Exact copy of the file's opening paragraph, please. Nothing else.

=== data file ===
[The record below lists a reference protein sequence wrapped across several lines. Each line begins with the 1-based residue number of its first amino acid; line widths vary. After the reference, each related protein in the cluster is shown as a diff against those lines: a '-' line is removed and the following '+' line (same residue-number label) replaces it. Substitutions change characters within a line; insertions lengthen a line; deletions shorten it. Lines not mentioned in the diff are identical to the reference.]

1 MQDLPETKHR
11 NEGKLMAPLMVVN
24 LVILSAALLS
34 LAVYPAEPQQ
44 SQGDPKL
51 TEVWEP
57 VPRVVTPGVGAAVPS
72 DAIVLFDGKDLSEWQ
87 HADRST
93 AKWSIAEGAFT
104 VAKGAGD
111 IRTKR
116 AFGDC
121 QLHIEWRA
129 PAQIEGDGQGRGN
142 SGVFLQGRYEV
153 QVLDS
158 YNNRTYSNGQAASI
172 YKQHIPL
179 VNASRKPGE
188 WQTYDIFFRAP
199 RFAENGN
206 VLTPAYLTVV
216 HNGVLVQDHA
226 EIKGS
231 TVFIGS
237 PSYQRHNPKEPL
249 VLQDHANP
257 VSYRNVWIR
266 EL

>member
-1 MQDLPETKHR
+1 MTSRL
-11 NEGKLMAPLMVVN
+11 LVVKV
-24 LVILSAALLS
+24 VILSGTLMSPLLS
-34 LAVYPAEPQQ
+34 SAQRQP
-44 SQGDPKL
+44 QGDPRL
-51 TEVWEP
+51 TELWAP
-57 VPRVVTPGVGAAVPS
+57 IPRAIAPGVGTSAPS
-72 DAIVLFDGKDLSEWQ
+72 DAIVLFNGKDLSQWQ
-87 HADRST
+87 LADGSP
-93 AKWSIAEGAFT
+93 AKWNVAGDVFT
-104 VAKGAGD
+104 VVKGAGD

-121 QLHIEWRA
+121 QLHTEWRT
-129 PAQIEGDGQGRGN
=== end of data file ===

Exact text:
[The record below lists a reference protein sequence wrapped across several lines. Each line begins with the 1-based residue number of its first amino acid; line widths vary. After the reference, each related protein in the cluster is shown as a diff against those lines: a '-' line is removed and the following '+' line (same residue-number label) replaces it. Substitutions change characters within a line; insertions lengthen a line; deletions shorten it. Lines not mentioned in the diff are identical to the reference.]